By Cat Zakrzewski Cat Zakrzewski Technology policy reporter.
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U.S. Senator Ted Cruz. (Reuters/Gary Cameron)
With all the various spats, this week provided a timely look at the state of tech policy, as Tony put it:
in the U.S. this week we had:— Tony Romm (@TonyRomm) April 10, 2019
- a white nationalism hearing where one witness claimed it was a 2020 ploy, and no signal either way what lawmakers will do about online hate
- a bias hearing without evidence
- a net neutrality vote with no future
this is tech policy in the U.S.
Speaker of the House Nancy Pelosi, D-Calif., joined by Senate Minority Leader Chuck Schumer, D-N.Y., left, announces the "Save The Internet Act," congressional Democrats' plan to reinstate "net neutrality" rules that President Donald Trump repealed in 2017. (AP Photo/J. Scott Applewhite)
The bill, which passed on clear party lines by a vote of 232-190, would require Internet service providers like AT&T and Verizon to treat all web traffic equally. The maneuver highlights Democrats' efforts to combat the Trump administration's deregulation policy following the Federal Communications Commission's 2017 decision to appeal the Obama-era rules.
“With net neutrality, some Democrats sounded an optimistic note that the House’s vote — coupled with sustained public pressure from net neutrality supporters — could shift their fortunes,” Tony and Brian wrote. “During the FCC’s repeal effort, millions of Americans wrote the agency in staunch support of the government’s rules, spurred on by Web activists and the likes of HBO’s John Oliver.”
Despite GOP-led opposition, Democrats think anything could happen heading into the 2020 election. “I think the president, as he heads into 2020, when he sees a groundswell, a juggernaut coming at him, I think he’s going to change,” Sen. Ron Wyden (D-Ore.) said ahead of the House vote.
Facebook says it is rolling out a wide range of updates aimed at combatting the spread of false and harmful information on the social media site. (AP Photo/Elise Amendola, File)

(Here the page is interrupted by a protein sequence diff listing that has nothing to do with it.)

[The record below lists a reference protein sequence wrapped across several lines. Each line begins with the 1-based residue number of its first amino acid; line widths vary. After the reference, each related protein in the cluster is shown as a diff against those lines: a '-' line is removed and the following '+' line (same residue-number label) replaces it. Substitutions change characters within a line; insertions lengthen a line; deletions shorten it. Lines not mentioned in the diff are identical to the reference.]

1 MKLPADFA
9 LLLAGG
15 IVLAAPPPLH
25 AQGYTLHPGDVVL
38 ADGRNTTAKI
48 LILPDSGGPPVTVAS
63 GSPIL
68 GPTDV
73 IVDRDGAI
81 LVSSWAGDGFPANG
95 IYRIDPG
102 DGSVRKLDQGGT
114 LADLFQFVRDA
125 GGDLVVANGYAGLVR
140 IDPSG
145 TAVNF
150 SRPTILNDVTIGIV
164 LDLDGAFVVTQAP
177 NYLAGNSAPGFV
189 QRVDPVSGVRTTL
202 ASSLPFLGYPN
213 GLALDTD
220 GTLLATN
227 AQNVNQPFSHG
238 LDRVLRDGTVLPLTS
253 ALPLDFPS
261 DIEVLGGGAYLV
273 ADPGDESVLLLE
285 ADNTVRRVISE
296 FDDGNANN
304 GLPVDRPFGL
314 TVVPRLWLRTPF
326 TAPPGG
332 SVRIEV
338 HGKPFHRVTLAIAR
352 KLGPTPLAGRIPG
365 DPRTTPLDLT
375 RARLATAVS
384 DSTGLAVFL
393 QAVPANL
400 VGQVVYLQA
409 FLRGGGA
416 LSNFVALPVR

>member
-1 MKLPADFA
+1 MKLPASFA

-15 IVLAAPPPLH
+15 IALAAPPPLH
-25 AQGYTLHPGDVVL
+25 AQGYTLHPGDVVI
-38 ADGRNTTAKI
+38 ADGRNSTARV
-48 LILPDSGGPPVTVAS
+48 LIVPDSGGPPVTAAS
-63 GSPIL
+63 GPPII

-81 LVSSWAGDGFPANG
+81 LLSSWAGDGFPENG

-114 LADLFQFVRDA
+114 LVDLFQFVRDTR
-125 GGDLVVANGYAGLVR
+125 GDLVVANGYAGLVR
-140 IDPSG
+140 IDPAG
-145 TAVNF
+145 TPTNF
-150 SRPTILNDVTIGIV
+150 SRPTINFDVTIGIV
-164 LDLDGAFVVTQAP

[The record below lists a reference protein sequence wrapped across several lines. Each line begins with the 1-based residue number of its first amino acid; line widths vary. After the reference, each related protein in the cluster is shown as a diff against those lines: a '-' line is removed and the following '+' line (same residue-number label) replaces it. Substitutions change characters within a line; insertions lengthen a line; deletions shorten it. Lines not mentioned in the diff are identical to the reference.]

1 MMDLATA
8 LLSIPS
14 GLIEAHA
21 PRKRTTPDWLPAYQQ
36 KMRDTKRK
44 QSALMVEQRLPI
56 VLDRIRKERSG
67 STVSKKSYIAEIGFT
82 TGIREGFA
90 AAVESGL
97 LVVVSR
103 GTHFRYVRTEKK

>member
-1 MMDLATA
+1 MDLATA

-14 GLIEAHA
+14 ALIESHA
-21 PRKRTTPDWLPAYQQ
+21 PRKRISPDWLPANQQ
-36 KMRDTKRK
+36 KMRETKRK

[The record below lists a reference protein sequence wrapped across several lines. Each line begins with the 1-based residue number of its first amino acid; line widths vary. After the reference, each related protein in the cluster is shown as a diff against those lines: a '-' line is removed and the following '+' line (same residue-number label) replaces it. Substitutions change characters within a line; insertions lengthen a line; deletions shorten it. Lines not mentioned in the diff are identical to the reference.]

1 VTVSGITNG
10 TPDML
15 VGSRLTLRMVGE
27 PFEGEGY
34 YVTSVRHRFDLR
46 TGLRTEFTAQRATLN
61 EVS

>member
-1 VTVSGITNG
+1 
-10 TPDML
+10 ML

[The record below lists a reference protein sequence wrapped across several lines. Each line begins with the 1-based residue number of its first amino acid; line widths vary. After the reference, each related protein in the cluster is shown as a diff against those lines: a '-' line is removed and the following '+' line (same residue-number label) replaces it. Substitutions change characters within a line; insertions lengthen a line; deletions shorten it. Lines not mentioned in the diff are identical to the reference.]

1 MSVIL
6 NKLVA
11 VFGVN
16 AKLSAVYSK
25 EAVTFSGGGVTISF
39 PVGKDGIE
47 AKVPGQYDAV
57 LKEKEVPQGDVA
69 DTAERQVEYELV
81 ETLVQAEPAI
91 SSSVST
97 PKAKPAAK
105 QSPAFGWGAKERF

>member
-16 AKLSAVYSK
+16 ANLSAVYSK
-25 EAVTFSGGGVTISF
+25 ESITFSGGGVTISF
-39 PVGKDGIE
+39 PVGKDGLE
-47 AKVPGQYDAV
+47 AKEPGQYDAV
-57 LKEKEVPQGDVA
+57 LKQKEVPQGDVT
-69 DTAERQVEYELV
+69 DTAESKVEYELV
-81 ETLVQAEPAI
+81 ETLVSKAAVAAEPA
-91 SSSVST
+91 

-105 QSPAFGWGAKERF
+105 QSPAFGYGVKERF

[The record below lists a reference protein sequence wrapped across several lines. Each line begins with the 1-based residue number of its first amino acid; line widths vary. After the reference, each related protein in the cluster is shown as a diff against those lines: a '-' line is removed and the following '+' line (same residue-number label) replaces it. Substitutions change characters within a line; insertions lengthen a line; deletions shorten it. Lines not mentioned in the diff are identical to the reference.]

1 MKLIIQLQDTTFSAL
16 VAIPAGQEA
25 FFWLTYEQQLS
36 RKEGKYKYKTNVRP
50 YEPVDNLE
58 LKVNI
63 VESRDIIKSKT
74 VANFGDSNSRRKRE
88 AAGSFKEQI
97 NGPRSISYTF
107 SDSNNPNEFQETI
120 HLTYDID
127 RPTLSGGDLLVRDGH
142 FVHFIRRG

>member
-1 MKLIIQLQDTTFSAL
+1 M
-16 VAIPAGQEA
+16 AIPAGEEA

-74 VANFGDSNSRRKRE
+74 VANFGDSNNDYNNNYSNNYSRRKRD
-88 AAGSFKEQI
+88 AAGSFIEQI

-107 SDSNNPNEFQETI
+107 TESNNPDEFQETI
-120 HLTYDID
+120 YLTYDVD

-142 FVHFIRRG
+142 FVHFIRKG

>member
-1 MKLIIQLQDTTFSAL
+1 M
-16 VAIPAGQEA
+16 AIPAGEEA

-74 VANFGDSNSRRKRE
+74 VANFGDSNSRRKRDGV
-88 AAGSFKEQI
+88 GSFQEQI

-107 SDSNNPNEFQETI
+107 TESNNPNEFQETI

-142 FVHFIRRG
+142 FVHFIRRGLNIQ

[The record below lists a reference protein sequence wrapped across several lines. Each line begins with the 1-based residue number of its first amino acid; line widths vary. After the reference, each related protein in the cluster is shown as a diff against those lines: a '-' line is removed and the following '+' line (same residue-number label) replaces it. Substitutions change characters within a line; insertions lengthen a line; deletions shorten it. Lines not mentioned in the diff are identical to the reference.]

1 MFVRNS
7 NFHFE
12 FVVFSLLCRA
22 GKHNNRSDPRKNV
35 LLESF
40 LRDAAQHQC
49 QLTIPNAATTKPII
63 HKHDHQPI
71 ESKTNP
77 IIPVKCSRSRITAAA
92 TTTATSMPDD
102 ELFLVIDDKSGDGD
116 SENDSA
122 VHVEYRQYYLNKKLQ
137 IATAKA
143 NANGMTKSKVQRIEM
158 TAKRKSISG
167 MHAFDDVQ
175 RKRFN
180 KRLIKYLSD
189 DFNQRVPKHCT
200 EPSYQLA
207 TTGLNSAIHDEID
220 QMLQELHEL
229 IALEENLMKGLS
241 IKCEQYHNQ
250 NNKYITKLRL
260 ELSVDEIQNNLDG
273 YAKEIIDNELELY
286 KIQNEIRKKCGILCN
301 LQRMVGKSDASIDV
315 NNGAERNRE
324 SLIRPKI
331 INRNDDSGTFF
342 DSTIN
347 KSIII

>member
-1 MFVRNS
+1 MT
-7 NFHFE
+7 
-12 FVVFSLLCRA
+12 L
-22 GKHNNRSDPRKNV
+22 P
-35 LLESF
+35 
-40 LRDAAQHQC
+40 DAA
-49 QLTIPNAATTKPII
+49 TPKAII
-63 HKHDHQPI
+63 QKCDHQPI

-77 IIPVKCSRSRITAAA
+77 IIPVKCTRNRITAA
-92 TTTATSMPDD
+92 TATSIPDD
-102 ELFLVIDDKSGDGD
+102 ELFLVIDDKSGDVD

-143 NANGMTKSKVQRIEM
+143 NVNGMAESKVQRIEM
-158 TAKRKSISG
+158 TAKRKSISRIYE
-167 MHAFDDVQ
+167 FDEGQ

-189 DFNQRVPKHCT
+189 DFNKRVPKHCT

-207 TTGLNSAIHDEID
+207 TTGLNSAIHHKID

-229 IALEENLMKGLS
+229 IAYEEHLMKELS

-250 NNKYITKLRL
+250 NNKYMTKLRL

The new features and incremental product updates illustrate that Facebook is increasingly patrolling “borderline” content on its platform — while still not outright removing it. "For example, the company will update its scrolling news feed algorithm by reviewing little-known websites whose articles get sudden surges of traffic on Facebook — a pattern that Facebook says internal tests showed were a red flag for misinformation and clickbait," Elizabeth wrote. "The new metric does not mean the problematic articles will be taken down, but their traffic will be reduced in news feed, the primary screen Facebook users seen when they open the app."
But it remains to be seen whether these changes will prove to be fundamental fixes for the embattled tech giant. "The newsfeed algorithm alone takes in hundreds of thousands of behavioral signals when it evaluates which posts get promotion — and it’s tough to assess the impact any single fix might have on such a complex system,” Elizabeth writes. The company also will expand fact-checking for images and privacy features for Messenger.
(AP Photo/Kin Cheung, File)
"The absence of a major U.S. alternative to foreign suppliers of 5G networking equipment underscores the growing dominance of Huawei, which has evolved into the world’s biggest supplier of telecom equipment, sparking fears within the Trump administration that a 5G network powered by Huawei’s wireless parts could endanger national security," Brian writes. "And it throws into sharp relief the years-long retreat by U.S. firms from that market."
As Sprint and Verizon race to launch 5G, they're relying on foreign suppliers. Sweden’s Ericsson, Finland’s Nokia and China’s Huawei and ZTE, account for two-thirds of the global market for telecom equipment, according to analyst estimates.
“There is no U.S.-based wireless access equipment provider today that builds those solutions,” Sandra Rivera, a senior vice president at Intel who helps guide the chipmaker’s 5G strategy, told Brian.
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